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The 1987 sequel to the CRPG classic, Ultima IV. Ultima V was a great game in its own right, and as it was the first of the two that I played, at age 11, it has stuck in my mind as the computer game to measure all other computer games against.

Ultima IV and Ultima V are fairly similar. They take place in roughly the same game-world, and use the similar mechanisms for combat, dungeon adventuring, and outdoor adventuring. Ultima V was larger, however, spanning twice as many disks (4 vs 2), using that space for a larger world to be explored, and much better graphics. In addition, it allowed Ultima V to be much more detailed, giving a more fully immersive play experience. Characters had more dialog, and towns were filled with a greater variety of objects. There were fireplaces concealing hidden areas, ticking and chiming grandfather clocks you could read the time off of, and harpsichords you could sit down and play. While Ultima IV introduced many of the exceptional concepts found in the next game, Ultima V presented them in a much deeper and more involved manner.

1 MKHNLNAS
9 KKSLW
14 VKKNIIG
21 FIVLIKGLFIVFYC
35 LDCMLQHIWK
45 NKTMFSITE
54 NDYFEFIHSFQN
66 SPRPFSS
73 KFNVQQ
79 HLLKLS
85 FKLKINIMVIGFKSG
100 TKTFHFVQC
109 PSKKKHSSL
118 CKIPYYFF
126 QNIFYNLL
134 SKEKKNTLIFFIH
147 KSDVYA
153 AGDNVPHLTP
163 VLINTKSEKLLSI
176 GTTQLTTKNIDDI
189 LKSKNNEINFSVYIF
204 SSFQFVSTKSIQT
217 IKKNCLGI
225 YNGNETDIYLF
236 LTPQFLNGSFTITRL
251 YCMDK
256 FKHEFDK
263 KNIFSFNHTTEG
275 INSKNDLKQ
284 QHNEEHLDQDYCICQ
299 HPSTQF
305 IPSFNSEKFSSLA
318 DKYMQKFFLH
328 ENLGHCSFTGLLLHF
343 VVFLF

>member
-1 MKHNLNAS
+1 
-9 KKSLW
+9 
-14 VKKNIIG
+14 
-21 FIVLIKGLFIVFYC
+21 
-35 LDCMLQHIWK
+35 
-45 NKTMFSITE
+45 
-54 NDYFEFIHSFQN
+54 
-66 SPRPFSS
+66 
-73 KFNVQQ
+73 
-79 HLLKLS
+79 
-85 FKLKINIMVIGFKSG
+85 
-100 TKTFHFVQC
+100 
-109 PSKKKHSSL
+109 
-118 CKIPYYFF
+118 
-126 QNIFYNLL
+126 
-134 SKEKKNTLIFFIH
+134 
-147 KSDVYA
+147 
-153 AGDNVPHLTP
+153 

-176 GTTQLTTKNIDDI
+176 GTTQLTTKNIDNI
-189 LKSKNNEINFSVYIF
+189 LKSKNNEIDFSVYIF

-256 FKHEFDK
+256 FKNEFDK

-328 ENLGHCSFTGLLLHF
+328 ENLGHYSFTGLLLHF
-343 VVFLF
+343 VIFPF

Ultima V used a unique character creation system. Before beginning a new game, the player would be presented with a series of moral dilemmas in which she must choose one of two of the virtues of Britannia. Example:

During battle thou art ordered to guard thy commander's empty tent. The battle goes poorly and thou dost yearn to aid thy fellows. Dost thou A) Valiantly enter the battle to aid thy companions; or B) Honor thy post as guard?
Each virtue (except Humility) corresponds to one or more of the three principles of Britannia: Truth, Love, and Courage. For example, Sacrifice is having the Courage to give of oneself out of Love. As the player selects virtues, they are showing their relative preferences towards each of the Principles. Each of the Principles corresponds to one of the three character attributes. Courage <-> Strength, Truth <-> Intelligence, and Love <-> Dexterity. The more you tended towards a Principle, the higher that stat on your character would be.

Your character arrives in Britannia to find things have taken a turn for the worse. Lord British, wise protector of Britannia, is missing! Three dread shadowlords, each the embodiment of an anti-principle, Falsehood, Hatred, and Cowardice have appeared, and corrupted the current ruler, Lord Blackthorn. Lord Blackthorn is perverting the intent of the virtues, imposing harsh penalties on the unvirtuous. You must find a way to banish the shadowlords and find and return Lord British to his throne.

You begin in Iolo's humble home in the Dark Forest. You have sought Iolo's help in the care of your friend Shamino, who has just been near-fatally wounded by a shadowlord. Now the three of you must set off on a perilous quest to find Lord British, and restore peace to Britannia.